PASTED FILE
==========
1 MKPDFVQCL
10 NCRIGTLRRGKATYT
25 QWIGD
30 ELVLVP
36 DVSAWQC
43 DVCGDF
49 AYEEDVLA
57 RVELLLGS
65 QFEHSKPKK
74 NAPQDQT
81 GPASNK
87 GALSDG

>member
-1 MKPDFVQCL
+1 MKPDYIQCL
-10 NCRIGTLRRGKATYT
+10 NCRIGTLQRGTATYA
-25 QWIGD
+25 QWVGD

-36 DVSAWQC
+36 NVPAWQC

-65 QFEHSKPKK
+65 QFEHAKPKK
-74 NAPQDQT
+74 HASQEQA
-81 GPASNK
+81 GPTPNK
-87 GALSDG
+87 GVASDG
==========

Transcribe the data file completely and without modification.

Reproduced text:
1 MKPDFVQCL
10 NCRIGTLRRGKATYT
25 QWIGD
30 ELVLVP
36 DVSAWQC
43 DVCGDF
49 AYEEDVLA
57 RVELLLGS
65 QFEHSKPKK
74 NAPQDQT
81 GPASNK
87 GALSDG

>member
-1 MKPDFVQCL
+1 MKPDYIQCL
-10 NCRIGTLRRGKATYT
+10 NCRIGTLQRGTATYA
-25 QWIGD
+25 QWVGD

-36 DVSAWQC
+36 NVPAWQC

-65 QFEHSKPKK
+65 QFEHAKPKK
-74 NAPQDQT
+74 HASQEQA
-81 GPASNK
+81 GPTPNK
-87 GALSDG
+87 GVASDG